FAILURE’S LESSONS

LESSONS ALL ENTREPRENEURS LEARN IMAGE

Last week, I was privileged and honored to attend a very special meeting of the Kansas City entrepreneurial community. After about a three-year run, Dr. Julie Edge (founder of Creelio.com) decided that the wisest decision was to shut down her business. Anyone even remotely connected to the startup community knows how heart wrenching and difficult such a decision is for everyone involved. Untold hours, blood, sweat, and tears go into creating a business from the ground up. Shutting it down is life altering.

In spite of that visceral truth, Julie chose to handle the shutdown in a way that is not always seen among entrepreneurs. Rather than quietly closing, she, her colleagues, and her supporters chose to host a special meeting at Village Square to commemorate the event. It included a panel discussion with questions and answers that fundamentally focused on one idea: What can we learn from failure?

In reflecting on so much of what was shared, coupled with my own experiences, here are three inescapable conclusions that arise from a reflection on failure:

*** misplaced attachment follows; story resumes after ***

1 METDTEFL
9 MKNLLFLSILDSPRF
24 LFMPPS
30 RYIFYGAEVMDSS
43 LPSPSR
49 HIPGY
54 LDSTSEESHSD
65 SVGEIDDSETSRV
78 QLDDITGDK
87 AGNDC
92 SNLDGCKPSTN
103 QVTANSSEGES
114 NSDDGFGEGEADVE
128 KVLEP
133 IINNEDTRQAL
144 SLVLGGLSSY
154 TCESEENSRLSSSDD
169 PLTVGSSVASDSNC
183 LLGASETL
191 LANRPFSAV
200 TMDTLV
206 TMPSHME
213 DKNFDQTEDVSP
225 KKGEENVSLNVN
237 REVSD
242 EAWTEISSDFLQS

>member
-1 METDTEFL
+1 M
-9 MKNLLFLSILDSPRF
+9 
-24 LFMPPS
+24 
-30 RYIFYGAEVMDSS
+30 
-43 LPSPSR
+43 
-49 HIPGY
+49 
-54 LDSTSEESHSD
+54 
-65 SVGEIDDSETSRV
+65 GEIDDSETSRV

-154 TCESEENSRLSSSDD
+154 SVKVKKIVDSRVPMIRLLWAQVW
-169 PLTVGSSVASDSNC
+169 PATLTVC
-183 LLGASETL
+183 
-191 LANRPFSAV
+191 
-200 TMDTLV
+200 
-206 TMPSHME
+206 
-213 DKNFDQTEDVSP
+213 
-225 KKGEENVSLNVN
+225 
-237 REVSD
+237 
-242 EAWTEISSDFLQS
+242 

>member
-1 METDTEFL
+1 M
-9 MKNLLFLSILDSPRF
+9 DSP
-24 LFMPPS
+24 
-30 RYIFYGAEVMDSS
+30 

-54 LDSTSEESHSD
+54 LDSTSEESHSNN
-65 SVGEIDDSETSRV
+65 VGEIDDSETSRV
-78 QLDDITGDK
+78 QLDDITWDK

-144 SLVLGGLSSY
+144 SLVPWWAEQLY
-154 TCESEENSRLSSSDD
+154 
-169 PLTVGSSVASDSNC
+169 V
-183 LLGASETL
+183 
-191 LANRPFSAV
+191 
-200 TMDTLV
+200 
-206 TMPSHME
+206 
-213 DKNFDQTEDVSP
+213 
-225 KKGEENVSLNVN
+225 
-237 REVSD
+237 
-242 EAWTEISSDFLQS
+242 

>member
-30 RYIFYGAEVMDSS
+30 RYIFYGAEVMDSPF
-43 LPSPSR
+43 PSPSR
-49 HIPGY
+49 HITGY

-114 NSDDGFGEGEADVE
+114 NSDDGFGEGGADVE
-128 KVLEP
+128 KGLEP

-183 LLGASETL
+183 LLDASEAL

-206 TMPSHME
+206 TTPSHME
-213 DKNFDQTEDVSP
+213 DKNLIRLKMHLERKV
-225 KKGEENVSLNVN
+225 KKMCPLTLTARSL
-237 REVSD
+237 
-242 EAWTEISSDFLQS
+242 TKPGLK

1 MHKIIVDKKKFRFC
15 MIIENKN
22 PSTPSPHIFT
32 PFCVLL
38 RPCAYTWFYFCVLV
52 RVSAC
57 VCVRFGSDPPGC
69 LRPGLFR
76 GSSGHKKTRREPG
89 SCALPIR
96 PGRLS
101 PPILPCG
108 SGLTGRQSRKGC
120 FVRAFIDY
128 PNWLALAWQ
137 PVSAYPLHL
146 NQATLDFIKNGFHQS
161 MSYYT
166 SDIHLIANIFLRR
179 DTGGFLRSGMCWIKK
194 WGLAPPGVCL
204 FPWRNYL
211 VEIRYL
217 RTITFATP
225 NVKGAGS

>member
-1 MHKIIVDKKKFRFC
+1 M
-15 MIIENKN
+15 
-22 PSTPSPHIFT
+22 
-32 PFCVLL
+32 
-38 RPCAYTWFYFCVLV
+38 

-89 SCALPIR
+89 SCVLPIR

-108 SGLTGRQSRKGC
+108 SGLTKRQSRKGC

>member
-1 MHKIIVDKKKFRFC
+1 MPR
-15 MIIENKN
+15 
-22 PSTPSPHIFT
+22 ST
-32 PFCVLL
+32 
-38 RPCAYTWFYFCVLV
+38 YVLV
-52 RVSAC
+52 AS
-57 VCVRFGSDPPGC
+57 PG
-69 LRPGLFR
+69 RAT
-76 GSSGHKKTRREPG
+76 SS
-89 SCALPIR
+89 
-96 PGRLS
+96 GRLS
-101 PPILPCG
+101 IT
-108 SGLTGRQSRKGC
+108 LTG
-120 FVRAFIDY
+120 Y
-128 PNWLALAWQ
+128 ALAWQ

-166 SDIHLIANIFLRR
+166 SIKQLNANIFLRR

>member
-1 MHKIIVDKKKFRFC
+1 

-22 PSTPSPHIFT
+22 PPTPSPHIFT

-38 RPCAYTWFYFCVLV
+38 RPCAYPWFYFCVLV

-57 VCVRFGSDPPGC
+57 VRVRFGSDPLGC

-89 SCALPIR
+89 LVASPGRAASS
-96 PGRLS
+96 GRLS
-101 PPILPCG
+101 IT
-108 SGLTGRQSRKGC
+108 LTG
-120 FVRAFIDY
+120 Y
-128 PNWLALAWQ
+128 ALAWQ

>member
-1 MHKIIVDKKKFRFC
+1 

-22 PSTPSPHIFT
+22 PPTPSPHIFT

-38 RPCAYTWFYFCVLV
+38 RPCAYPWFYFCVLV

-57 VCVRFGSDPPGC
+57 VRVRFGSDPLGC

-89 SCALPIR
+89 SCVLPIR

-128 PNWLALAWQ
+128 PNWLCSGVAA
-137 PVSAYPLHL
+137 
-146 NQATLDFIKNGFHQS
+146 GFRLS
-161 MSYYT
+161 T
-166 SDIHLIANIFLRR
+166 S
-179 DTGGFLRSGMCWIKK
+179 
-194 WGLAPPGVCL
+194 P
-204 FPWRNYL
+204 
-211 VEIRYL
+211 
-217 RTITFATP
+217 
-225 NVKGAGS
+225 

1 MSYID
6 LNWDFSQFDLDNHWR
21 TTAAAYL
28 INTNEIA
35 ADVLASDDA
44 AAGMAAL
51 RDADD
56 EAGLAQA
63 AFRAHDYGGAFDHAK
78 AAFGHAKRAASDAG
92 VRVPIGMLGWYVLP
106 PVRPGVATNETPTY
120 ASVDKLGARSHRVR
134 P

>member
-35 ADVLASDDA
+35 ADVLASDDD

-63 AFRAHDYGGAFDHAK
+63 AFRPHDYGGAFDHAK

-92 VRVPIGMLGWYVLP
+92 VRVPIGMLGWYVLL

Failure Is The Brand Of Passion. The passionate person pursues the dream knowing that failure might occur. Nevertheless, the passion for the plan overrides failure’s fear. Otherwise, nothing new would ever be done.

Crisis Is The Driver Of Creativity. Sometimes it is only when we are facing a crisis that we become incredibly creative. Those are so often the times when our most brilliant ideas, plans, and direction arise. Although creativity is a wonderful gift that often functions quietly in the background, sometimes it must be stoked. Crisis will do that.

Humility Is The Fruit Of Failure. It is when we do fail that we are shaken off our throne long enough to consider that our throne is not quite as impervious as we thought. In experiencing that fall from the throne, we have opportunity to bear a new crop of fruit—humility. I don’t think any one of us would disagree that our world could use more of that fruit.

Entrepreneurs often know failure in a very painful business context. We all know failure in many contexts. Here is my advice:

  • Be passionate.
  • Be creative.
  • Be humble.


About James Meadows

Currently I serve as a training team manager for Johnson Controls at a customer-care center in Kansas City. Additionally, I am a business consultant, a freelance corporate writer, an Assembly of God ordained minister, a Civil Air Patrol chaplain, and a blogger. I believe we are living in the most fascinating times of human history. To maximize the opportunities these times present, I have a passionate interest in leadership development and organizational success, both of which I view as inextricably linked.

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